HealthDay News — Hospitals seem to be paying greater attention to preventing hospital-associated infections (HAIs) targeted in the Centers for Medicare and Medicaid Services (CMS) nonpayment policy, study results indicate.
Among 317 infection control specialists surveyed, 81% reported increased attention to hospital-acquired infections as a result of the CMS rule, Grace M. Lee, MD, MPH, from Harvard Medical School in Boston, and colleagues reported in the American Journal of Infection Control.
Instituted in 2008, the CMS policy stipulates that hospitals will not receive additional payment for treating infections that were not present when the patient was admitted. The rule was enacted based on the assumption that hospitals would work harder to eliminate preventable adverse events if CMS no longer offered “perverse incentives” for these complications by paying for them.
Although the current study did not determine whether paying more attention to preventing these infections has actually decreased infection rates, an April 2010 CDC report documented a 32% decrease in bloodstream infections related to central line insertion in hospital patients.
Respondents to the current survey reported that their facilities are now removing urinary catheter and central venous catheters more quickly, and nearly one-third reported increased use of antimicrobial-coated urinary catheters and antiseptic or antimicrobial-impregnated central venous catheters, since adoption of the CMS rule.
Routine urine and blood cultures on admission to establish baseline presence of infection still occurred infrequently (27% and 13%, respectively), but the researchers noted that these tests are not currently recommended in clinical practice guidelines and may not have an impact on overall quality of care.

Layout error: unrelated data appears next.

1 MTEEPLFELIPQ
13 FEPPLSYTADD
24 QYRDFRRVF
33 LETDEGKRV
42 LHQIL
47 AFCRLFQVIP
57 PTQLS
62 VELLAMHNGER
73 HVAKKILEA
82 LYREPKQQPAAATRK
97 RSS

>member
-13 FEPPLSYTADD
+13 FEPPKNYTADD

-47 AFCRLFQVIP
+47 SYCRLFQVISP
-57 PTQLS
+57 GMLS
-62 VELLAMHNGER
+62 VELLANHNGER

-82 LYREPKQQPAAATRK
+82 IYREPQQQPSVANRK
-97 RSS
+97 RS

“For example, patients who receive care in hospitals that routinely culture on admission may be more likely to receive antibiotics without evidence of a true infection, which in turn may lead to other adverse events in patients (e.g., Clostridium difficile infections, allergic reactions) and in the broader community (i.e., rising prevalence of antibiotic-resistant organisms),” they wrote.
Since the inception of the CMS rule, participating hospitals reported only a modest 15% increase in infection control spending and the majority (77%) stated their funding source was stable.
Resource shifting likely explains the majority of the changes documented in the study, the researchers explained. One-third of participating hospitals reported that they are spending less time on HAIs that are not targeted in the rule.
Large hospitals were significantly more likely to shift resources (odds ratio=2.3), whereas hospitals with a front-line staff that were perceived to be receptive to changes in the clinical process were less likely to shift resources (OR=0.5).
The list of infections that CMS will not reimburse for includes catheter-associated urinary tract infections, vascular catheter-associated bloodstream infections, surgical site infections, mediastinitis after CABG surgery, infections acquired during certain orthopedic surgeries and infections from bariatric surgery for morbid obesity.
“The CMS policy of eliminating additional payment for certain HAIs appears to have had a positive impact on hospital infection prevention efforts, yet careful consideration of the potential for unintended consequences is warranted,” the researchers wrote.
One researcher disclosed receiving financial compensation for speaking at hospitals, academic medical centers, specialty and state societies, and nonprofit organizations about health care-associated infections.